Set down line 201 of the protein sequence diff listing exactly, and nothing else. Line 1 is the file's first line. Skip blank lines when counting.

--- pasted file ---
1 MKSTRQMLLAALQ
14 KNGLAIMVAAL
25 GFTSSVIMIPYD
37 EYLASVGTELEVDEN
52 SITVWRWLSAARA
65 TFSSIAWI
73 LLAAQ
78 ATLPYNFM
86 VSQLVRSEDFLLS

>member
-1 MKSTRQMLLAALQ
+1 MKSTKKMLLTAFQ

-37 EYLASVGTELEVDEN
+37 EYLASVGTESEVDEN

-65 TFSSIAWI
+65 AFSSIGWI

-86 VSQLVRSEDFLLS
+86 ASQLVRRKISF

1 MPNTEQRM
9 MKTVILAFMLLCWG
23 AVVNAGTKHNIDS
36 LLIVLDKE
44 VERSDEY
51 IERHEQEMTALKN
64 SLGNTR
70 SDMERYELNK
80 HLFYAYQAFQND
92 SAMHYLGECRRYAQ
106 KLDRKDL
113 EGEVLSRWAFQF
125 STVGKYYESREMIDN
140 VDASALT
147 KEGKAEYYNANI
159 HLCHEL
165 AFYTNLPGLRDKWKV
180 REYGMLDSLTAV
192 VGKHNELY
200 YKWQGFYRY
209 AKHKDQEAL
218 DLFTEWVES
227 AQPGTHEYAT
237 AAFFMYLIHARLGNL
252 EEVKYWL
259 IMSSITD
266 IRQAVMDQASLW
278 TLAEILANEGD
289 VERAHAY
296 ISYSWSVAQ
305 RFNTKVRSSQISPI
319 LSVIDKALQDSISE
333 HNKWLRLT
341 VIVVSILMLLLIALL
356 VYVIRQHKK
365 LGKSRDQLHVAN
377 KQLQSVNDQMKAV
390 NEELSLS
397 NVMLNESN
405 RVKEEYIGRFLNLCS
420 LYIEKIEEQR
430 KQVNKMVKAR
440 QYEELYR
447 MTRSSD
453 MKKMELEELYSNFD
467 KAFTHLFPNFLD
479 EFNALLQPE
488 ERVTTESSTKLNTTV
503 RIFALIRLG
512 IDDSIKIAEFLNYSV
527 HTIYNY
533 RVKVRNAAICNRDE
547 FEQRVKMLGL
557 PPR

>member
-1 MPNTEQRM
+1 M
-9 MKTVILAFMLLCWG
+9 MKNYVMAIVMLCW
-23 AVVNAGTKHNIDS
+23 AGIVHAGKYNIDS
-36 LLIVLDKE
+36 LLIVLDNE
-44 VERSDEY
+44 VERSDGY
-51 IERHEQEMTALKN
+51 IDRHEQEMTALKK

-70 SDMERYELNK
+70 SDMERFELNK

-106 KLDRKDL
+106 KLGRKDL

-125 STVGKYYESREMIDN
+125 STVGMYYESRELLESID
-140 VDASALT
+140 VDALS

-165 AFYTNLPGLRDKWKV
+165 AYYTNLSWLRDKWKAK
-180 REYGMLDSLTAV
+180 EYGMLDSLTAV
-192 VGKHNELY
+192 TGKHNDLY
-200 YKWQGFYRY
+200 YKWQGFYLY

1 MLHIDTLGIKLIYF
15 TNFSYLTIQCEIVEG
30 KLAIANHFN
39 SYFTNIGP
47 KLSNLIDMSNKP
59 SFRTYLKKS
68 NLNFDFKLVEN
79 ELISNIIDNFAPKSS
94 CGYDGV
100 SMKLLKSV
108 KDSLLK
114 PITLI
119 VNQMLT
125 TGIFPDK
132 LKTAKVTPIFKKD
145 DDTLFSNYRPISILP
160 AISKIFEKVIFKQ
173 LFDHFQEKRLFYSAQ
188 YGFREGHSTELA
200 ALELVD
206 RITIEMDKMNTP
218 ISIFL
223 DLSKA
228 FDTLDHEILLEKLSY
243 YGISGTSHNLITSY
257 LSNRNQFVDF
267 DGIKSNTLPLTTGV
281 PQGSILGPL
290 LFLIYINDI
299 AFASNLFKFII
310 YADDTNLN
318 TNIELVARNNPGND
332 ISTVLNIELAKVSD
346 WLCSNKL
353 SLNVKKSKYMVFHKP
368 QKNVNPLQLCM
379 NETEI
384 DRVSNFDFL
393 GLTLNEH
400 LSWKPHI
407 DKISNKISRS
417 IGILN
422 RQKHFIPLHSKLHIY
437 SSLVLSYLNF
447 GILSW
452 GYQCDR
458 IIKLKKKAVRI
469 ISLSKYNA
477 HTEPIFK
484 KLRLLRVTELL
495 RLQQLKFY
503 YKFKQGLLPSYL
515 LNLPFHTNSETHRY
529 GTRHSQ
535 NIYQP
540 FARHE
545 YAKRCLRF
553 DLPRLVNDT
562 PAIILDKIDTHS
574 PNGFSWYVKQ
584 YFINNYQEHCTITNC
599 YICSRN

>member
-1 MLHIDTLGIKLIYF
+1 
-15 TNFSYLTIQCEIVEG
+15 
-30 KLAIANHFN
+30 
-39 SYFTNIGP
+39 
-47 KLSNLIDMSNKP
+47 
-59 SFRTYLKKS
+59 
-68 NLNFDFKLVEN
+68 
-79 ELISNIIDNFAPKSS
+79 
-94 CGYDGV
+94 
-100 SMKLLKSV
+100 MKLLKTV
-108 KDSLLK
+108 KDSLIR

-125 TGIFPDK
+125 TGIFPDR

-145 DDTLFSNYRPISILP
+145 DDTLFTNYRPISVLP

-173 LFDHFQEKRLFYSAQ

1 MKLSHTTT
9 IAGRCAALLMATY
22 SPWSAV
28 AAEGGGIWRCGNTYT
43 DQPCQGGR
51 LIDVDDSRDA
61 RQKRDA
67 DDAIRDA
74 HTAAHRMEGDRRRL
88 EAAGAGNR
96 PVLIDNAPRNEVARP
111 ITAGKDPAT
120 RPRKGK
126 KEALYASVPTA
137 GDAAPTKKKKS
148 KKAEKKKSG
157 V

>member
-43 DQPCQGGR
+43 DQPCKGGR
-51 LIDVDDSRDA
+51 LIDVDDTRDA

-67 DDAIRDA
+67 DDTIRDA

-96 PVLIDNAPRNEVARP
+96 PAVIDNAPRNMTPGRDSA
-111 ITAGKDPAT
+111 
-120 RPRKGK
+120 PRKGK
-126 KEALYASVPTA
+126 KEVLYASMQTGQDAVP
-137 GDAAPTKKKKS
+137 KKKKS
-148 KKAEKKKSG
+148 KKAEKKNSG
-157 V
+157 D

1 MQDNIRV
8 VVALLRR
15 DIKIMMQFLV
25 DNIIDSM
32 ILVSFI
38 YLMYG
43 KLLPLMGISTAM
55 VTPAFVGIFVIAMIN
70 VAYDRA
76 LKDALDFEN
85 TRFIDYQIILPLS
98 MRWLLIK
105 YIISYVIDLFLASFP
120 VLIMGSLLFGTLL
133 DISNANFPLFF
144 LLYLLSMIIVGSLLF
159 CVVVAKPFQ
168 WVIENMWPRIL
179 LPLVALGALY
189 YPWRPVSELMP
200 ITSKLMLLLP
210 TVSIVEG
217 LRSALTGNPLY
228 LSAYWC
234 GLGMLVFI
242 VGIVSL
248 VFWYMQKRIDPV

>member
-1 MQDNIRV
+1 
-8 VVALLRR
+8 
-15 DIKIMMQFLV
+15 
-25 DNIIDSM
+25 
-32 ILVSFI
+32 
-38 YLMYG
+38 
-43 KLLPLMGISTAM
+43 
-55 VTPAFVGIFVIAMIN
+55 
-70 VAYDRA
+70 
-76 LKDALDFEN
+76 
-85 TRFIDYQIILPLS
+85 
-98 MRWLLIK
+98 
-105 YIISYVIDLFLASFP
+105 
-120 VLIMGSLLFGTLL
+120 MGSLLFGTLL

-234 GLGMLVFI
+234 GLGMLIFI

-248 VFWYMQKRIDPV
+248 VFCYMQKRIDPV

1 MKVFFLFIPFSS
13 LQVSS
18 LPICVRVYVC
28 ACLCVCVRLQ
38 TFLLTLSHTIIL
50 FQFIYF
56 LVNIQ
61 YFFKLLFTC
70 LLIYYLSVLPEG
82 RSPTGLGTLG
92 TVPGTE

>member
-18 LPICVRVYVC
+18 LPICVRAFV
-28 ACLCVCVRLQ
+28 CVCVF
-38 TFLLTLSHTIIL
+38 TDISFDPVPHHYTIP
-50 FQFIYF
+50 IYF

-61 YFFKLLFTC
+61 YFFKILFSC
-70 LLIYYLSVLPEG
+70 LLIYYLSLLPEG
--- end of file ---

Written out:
88 EAAGAGNR